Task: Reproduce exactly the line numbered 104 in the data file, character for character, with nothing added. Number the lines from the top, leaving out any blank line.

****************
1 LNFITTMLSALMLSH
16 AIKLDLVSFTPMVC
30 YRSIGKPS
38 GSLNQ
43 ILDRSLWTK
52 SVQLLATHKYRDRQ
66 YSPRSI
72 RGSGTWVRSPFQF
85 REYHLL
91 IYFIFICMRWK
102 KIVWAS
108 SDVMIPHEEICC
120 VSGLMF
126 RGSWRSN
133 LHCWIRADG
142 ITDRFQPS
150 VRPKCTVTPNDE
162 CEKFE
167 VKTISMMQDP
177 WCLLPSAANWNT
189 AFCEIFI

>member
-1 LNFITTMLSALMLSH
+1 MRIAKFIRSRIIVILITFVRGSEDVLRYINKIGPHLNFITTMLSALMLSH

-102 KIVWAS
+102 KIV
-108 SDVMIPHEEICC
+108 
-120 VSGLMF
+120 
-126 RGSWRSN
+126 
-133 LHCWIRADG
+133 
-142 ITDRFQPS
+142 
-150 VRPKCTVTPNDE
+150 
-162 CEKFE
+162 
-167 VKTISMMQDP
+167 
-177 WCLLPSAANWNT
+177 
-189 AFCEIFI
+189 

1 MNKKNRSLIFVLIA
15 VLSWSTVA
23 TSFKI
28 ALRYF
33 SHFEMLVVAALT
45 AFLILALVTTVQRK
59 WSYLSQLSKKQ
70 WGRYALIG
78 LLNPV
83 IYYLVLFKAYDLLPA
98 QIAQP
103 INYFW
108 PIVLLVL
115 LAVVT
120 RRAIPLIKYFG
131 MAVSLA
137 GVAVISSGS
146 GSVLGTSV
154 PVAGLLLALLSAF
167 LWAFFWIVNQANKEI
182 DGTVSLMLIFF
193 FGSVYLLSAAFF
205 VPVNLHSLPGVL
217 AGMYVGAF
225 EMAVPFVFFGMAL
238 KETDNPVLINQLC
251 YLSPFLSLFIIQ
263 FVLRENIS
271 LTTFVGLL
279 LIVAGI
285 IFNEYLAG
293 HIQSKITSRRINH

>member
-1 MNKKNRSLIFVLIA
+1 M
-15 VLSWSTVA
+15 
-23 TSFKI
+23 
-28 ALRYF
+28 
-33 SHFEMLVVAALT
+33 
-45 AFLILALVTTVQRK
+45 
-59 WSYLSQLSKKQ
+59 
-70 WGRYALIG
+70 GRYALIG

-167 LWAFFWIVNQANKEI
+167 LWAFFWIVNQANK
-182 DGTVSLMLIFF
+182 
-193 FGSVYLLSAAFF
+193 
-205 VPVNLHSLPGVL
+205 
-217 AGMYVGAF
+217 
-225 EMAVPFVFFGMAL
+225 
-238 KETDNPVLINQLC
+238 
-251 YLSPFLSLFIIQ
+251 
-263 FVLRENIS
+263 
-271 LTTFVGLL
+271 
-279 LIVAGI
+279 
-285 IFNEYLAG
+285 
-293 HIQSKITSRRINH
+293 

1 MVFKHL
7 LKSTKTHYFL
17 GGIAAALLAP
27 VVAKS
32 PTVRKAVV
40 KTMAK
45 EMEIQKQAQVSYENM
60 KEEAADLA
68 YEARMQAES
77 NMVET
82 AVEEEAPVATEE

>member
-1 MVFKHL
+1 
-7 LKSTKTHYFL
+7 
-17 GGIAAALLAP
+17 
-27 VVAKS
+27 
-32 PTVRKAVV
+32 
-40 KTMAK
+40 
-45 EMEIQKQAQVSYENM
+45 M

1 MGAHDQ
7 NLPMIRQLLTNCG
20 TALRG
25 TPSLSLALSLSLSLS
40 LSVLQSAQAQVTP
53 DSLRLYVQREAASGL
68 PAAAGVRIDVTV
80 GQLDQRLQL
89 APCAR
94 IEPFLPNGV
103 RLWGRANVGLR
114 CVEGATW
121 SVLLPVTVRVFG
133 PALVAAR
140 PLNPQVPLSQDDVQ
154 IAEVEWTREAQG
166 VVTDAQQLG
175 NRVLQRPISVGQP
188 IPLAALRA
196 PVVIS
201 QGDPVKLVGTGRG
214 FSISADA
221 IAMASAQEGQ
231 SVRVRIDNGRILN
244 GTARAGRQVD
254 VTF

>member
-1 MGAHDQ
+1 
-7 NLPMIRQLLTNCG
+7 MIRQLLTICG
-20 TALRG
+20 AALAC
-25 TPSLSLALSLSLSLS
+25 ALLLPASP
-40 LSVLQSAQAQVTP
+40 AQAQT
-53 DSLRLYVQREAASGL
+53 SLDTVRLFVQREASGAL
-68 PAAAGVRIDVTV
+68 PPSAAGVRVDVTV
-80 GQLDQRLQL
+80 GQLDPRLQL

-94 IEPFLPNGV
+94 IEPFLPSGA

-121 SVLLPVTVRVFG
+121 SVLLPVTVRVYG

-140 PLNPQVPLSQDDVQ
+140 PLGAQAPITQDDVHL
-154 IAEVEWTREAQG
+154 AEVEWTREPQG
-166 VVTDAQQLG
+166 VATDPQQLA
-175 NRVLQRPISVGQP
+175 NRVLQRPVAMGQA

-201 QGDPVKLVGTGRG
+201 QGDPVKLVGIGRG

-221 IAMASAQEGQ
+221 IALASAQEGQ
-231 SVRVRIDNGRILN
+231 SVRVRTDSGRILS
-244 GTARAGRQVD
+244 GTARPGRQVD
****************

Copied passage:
-217 AGMYVGAF